Food & Wine’s recipe for a “Classic Vodka Gimlet” jibes with the tool that shares its name: a metal shaft with a grooved screwpoint and a wooden cross handle. Two of the former might make you feel certain you can bore into your companion’s mind to pull a core sample of his true intentions, even if they don’t actually make you “gimlet-eyed” (“sharpsighted,” says Webster’s).
But as its lean moniker suggests, the cocktail can be a simple affair that gets straight to the point (drinking): equal parts sweetened lime juice (Rose’s is run-of-the-mill) and vodka, shaken with ice and strained. You can picture Edward R. Murrow and Fred Friendly discussing the treachery of Senator Joe McCarthy over a no-frills vodka gimlet.
Cut to Hollywood, where studio execs and stars power-broke at The Ivy, a restaurant that serves lobster claws as an afterthought. The Ivy Gimlet is deservedly as famous as its guests. It’s dolled-up enough to rub elbows with the mojito crowd, but it feels serious — tailored for contract negotiations; too grown-up for pickup night at the local meat market. The secret: a fistful of mint ... and a crushed-ice storm.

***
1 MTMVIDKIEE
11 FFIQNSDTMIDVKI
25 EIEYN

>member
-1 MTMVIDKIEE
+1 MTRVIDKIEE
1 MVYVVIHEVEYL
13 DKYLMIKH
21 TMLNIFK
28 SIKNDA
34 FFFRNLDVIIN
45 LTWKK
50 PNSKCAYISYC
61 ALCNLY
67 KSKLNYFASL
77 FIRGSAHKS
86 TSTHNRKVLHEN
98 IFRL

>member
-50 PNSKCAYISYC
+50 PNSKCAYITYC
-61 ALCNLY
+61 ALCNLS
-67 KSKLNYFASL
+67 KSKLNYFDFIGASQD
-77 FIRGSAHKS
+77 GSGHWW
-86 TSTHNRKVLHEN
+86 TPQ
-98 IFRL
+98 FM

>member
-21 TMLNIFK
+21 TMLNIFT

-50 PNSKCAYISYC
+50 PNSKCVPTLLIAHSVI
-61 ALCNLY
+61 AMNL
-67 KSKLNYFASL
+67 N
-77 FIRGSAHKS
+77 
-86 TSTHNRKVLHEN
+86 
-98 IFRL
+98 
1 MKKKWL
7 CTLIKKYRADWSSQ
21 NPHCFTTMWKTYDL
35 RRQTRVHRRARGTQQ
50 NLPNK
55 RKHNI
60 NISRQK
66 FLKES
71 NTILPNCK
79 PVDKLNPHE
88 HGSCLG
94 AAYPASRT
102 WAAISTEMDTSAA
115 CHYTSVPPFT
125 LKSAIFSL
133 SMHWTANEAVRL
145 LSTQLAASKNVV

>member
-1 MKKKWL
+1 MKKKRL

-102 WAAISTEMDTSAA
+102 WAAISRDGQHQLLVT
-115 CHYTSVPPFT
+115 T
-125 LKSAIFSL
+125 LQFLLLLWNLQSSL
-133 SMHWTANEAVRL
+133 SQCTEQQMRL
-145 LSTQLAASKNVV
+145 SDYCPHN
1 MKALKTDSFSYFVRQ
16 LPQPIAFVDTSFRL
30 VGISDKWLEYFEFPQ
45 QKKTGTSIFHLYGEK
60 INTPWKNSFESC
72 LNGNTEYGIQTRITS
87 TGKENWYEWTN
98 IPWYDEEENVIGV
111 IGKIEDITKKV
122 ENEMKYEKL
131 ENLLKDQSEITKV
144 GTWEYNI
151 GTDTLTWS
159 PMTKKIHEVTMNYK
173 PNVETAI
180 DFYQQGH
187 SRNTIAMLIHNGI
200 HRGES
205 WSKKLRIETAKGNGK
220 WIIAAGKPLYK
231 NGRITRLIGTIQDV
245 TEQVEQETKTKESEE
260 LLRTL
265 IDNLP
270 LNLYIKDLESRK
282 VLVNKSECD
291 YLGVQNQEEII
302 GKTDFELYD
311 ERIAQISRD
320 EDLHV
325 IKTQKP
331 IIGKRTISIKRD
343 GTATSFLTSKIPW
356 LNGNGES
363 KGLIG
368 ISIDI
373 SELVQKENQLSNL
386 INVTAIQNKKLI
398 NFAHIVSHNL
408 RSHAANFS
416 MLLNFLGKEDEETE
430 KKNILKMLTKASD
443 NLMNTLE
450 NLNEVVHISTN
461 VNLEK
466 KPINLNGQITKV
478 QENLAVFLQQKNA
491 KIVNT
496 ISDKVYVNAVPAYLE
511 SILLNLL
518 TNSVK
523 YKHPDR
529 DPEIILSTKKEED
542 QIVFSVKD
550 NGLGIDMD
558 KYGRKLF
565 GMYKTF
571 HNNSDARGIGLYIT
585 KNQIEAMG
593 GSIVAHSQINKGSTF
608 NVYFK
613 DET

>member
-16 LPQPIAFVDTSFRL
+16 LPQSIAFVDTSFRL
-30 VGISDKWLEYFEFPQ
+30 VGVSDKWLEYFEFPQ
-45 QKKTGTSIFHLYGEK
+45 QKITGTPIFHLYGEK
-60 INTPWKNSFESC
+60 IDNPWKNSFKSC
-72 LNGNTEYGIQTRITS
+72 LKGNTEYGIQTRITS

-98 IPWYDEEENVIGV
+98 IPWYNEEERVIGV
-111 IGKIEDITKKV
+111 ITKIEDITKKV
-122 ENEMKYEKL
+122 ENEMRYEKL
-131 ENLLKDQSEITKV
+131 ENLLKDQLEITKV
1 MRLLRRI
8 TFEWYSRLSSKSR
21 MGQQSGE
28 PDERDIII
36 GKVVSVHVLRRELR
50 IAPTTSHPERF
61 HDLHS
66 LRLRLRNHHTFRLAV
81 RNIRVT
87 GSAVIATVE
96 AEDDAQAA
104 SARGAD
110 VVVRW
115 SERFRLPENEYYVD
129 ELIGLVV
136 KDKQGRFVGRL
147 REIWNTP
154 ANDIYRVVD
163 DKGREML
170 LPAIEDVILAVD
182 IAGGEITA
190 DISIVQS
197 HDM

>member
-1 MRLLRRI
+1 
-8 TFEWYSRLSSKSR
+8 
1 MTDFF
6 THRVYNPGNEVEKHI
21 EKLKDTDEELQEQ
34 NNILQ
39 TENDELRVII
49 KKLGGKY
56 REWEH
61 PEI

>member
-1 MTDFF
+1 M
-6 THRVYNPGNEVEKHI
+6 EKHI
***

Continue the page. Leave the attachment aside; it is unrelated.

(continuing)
The Ivy wouldn’t share its recipe. “We are very low-key, we don’t share anything,” the gentleman on the phone said, but we’ve constructed the cocktail version of a realistic stage set using eHow.com’s rendition, and our own recent close study at the D-list Ivy at the Shore in Santa Monica.
|The Ivy Gimlet |
1 big sprig mint
1 shot vodka
½ shot simple syrup OR 1 t powdered sugar
fresh lime juice
Crush a few mint leaves in a shaker with a pestle or the back of a spoon. Add ice, vodka, simple syrup, and a dash of lime juice, and shake until it’s almost too cold to hold with bare hands — or about 15 seconds if you have a nicer shaker than our little metal one. Strain into a bar glass filled with crushed ice. A martini glass won’t do, but a double old-fashion would work nicely. Garnish with a small fistful of mint. If you like your drink a little stiffer, use cubed ice in the shaker rather than crushed, and serve in a chilled glass. Rumor has it that the Ivy uses a little maple syrup, too, a trick we plan to try as soon as we’re off deadline.
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